The solution for brands that want to resume volume manufacturing in the UK is to open their own factory. This cuts out the costs of intermediaries and allows them to put what they want on the production line, when they (and their customer) want it. It does of course mean a larger investment at the beginning, but will reap rewards in the long run.

Clarks has announced that they will be concentrating on making its Desert Boot at its new UK factory, which makes sense. Not only is it an iconic product worthy of a ‘made in Britain’ stamp, but manufacturing just one style of product simplifies the production line and improves factory efficiency.

The new Clarks factory will apparently be using robot-assisted technology, which negates the need for skilled labour, which in the UK is in such short supply. Automation has worked wonders for the UK car industry, where companies such as Toyota and Nissan use robots on the production line.

The use of state-of-the-art technology to make production efficient is something that is already working for some of the UK knitwear factories, as well as enabling cotton spinning to return to the UK at English Fine Cottons mill in Manchester.

Let’s not pretend that there is going to be a sudden influx of brands and retailers opening factories in the UK. Clarks have no doubt be planning this for a long time, and opening a factory on this scale is not opened overnight. However, what I hope that what it will do is give any of those businesses that are wondering how they are going to increase their UK manufacturing the courage to think that investing in their own factory could now be a viable option.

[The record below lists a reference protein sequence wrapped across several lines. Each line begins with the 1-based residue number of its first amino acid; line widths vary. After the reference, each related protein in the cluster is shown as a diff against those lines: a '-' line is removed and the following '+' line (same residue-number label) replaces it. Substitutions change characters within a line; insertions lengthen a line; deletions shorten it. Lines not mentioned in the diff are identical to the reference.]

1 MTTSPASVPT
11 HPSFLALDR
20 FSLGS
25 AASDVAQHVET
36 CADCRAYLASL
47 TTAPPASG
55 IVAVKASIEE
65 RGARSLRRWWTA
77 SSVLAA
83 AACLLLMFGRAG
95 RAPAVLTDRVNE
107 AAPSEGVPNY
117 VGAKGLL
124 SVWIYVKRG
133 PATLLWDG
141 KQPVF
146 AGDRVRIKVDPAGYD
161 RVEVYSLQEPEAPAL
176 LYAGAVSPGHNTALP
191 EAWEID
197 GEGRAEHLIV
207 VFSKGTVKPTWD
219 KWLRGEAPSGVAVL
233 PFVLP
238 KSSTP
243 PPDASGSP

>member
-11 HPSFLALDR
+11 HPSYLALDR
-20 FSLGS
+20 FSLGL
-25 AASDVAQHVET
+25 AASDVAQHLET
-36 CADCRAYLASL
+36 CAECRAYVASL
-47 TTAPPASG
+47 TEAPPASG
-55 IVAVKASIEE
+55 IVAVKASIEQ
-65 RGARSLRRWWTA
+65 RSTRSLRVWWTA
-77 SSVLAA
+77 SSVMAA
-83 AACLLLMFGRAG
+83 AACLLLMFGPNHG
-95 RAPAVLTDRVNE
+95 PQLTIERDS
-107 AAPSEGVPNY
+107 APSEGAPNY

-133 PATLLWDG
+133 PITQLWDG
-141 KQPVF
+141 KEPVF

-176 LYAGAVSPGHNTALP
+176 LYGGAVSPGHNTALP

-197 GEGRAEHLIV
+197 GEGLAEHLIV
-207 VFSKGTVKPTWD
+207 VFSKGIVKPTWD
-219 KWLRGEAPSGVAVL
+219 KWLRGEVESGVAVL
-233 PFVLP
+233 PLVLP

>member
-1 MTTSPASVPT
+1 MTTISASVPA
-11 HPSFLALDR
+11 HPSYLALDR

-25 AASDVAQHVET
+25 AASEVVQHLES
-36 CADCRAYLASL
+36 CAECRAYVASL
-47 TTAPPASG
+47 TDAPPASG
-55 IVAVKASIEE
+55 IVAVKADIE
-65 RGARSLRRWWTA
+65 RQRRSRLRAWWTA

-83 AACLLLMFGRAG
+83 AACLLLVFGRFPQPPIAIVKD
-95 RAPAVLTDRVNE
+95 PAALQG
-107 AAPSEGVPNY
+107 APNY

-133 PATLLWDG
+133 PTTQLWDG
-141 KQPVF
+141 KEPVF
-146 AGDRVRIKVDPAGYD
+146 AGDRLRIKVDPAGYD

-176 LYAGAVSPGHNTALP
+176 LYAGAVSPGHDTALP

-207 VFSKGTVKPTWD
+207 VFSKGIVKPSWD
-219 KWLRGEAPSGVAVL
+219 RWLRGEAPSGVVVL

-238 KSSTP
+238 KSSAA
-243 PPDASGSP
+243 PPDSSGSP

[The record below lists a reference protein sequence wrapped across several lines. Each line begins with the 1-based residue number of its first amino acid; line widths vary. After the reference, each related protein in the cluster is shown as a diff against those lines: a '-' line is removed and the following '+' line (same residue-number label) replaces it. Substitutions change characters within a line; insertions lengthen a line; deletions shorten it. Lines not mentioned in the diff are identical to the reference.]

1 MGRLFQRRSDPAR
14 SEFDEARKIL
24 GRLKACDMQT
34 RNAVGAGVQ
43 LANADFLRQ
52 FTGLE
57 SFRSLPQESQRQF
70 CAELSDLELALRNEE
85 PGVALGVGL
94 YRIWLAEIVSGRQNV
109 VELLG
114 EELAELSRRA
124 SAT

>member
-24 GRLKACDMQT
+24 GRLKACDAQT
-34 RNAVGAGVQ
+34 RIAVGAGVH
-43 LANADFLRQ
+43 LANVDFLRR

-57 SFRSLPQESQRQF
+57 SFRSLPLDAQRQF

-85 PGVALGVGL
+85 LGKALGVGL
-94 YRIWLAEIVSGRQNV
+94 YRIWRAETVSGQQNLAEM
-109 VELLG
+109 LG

1. Rob Load on July 25, 2017 at 7:57 am

    I quite agree and it is great news for UK manufacturing. We at Wilton Carpets have invested £1.5million in the first High Speed Axminster loom in the UK and this has robot Smart Creel.
    UK manufacturing reduces lead times and UK quality is streets ahead of overseas based manufacturers!

  2. Justine Tabak on July 25, 2017 at 5:22 pm

    Great article Kate. Let’s hope this is the start of something bigger for brands both established and new.
    The biggest hurdle for a small brand like mine is the skill shortage of fine machinists. We need to promote value at a grass roots level for sewing as a modern crafted skill.
    Another inspired article from Kate and all the brilliant work from the ‘Make it British’ team.

  3. Patricia Smith on July 27, 2017 at 10:31 am

    Most encouraging article, Kate. You have done so much to inspire the return of British manufacturing and I watch with such hope.
    I have to agree, also, with Justine, about the skills shortage of the fine seamstress/machinist. We need to do more to elevate its status, alongside that of the designer – after all, they are mutually inseparable. It starts in schools and colleges….perhaps there is a slight shift happening….but more needs to be done to promote the sheer joy and career satisfaction it can provide. Patrick Grant touched on it at MTM. For too long it has been neglected; either ignored as insignificant, or a closely guarded secret amongst the few! Machines, alone, have limitations. The same applies to all manufacturing, not only the garment industry.